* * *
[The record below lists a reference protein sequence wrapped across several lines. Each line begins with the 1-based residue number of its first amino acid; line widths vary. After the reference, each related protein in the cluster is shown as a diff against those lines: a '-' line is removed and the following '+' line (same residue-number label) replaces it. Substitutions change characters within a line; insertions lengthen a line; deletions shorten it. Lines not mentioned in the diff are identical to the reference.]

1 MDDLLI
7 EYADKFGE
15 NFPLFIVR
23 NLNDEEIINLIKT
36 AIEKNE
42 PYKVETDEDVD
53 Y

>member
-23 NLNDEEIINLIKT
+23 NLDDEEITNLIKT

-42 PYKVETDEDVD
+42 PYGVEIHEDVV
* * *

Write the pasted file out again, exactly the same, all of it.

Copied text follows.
[The record below lists a reference protein sequence wrapped across several lines. Each line begins with the 1-based residue number of its first amino acid; line widths vary. After the reference, each related protein in the cluster is shown as a diff against those lines: a '-' line is removed and the following '+' line (same residue-number label) replaces it. Substitutions change characters within a line; insertions lengthen a line; deletions shorten it. Lines not mentioned in the diff are identical to the reference.]

1 MDDLLI
7 EYADKFGE
15 NFPLFIVR
23 NLNDEEIINLIKT
36 AIEKNE
42 PYKVETDEDVD
53 Y

>member
-23 NLNDEEIINLIKT
+23 NLDDEEITNLIKT

-42 PYKVETDEDVD
+42 PYGVEIHEDVV